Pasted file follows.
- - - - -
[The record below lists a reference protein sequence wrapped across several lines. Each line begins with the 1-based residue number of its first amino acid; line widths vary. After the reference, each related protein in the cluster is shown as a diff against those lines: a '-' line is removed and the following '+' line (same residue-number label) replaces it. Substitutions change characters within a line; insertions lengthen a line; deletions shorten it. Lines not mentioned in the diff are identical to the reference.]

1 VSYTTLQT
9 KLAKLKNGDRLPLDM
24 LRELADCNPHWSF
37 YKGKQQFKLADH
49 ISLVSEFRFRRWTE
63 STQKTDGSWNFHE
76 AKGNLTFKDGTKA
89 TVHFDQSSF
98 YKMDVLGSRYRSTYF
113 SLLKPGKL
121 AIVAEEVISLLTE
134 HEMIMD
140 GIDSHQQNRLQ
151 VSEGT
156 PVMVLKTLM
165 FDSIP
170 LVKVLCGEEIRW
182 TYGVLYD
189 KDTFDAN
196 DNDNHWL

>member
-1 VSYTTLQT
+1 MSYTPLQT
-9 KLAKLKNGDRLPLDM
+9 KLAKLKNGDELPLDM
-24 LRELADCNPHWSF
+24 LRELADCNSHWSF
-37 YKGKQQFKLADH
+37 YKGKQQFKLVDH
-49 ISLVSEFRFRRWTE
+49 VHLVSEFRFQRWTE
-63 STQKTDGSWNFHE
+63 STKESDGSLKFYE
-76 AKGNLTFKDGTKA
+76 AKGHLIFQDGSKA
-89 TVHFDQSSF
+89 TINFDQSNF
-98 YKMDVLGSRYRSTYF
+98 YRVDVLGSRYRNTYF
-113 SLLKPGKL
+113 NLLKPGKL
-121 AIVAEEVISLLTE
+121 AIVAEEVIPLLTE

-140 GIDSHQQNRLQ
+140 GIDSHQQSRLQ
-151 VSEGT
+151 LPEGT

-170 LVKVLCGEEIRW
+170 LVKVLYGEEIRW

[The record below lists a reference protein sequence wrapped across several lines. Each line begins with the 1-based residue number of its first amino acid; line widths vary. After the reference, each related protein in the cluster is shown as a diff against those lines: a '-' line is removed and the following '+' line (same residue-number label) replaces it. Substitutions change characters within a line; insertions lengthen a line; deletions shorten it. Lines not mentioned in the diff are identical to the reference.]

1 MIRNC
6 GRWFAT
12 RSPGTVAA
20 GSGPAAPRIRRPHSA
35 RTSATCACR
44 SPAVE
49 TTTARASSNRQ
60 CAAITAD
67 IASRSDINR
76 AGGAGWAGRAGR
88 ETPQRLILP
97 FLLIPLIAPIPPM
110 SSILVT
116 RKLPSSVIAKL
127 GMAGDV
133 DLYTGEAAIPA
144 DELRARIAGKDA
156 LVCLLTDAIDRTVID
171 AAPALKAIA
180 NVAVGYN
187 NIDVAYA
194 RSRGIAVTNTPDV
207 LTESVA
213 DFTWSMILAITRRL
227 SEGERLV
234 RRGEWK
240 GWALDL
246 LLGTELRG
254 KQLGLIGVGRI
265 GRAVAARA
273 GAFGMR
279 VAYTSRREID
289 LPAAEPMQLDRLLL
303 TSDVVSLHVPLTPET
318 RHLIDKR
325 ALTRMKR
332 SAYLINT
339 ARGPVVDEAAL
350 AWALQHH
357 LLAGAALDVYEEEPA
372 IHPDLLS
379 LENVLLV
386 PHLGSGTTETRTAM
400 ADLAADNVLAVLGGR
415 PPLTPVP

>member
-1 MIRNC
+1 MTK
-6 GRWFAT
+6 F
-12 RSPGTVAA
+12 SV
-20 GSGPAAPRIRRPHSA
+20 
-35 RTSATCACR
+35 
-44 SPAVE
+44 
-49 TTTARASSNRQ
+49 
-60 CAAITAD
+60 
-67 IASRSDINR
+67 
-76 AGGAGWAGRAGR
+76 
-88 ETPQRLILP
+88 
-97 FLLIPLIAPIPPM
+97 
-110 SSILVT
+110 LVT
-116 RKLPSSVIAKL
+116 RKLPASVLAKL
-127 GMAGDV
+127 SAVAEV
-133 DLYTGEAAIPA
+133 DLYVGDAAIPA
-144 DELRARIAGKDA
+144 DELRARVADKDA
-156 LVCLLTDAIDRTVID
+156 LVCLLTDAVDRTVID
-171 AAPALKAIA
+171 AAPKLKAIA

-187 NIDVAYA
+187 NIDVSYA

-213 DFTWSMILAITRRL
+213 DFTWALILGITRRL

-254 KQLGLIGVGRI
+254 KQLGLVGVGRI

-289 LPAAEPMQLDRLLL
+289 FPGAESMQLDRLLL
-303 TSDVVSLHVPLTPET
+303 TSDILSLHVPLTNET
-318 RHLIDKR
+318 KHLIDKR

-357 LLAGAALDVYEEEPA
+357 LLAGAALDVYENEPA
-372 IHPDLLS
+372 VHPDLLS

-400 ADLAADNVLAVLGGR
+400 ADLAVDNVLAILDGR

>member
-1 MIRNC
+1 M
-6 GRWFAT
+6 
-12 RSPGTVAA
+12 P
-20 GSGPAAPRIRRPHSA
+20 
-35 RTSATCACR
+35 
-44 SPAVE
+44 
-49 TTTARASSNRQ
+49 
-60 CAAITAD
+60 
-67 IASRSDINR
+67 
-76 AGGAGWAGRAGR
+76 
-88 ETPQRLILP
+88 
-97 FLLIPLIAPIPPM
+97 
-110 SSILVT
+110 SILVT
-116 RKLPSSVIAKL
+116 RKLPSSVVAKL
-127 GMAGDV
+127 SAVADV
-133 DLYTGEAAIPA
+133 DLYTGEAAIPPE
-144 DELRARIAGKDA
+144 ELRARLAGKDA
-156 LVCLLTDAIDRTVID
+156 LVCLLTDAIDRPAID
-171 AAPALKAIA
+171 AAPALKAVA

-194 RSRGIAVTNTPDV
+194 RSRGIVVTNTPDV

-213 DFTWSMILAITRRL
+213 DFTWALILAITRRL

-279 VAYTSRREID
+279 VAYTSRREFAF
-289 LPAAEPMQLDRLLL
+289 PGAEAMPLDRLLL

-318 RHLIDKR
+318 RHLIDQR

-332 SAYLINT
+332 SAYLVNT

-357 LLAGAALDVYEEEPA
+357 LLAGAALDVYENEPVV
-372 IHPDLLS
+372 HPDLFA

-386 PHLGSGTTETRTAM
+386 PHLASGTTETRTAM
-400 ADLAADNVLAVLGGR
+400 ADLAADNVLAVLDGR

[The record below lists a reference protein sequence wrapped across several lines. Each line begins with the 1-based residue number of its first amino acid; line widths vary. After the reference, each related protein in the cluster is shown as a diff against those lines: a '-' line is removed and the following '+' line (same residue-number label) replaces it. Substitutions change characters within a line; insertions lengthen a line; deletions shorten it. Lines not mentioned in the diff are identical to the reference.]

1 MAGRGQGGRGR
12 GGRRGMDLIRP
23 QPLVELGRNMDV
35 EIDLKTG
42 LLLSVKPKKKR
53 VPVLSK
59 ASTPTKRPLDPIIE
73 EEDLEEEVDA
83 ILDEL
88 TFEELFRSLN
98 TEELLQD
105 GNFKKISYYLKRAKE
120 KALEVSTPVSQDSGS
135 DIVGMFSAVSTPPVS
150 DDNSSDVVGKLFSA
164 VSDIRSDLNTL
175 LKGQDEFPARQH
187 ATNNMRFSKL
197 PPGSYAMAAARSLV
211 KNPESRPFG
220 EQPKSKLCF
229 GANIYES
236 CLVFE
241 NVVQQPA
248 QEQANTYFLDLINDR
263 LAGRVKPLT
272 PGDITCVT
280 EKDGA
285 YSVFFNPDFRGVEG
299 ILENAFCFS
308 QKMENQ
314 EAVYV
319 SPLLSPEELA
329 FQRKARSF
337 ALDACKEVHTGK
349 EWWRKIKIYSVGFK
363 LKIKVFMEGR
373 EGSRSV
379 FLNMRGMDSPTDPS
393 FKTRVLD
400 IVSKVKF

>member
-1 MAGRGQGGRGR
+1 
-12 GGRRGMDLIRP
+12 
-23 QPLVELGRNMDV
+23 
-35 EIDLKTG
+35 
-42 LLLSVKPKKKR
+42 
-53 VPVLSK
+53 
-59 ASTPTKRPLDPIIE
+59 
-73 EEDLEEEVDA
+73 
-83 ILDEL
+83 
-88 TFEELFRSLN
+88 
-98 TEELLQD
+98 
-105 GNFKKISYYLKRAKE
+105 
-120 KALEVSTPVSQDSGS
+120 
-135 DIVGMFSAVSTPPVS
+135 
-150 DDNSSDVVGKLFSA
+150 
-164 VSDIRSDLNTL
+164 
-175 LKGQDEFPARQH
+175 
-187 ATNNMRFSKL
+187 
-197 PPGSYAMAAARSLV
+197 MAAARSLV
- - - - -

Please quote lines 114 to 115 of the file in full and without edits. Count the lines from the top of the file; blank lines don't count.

-67 IASRSDINR
+67 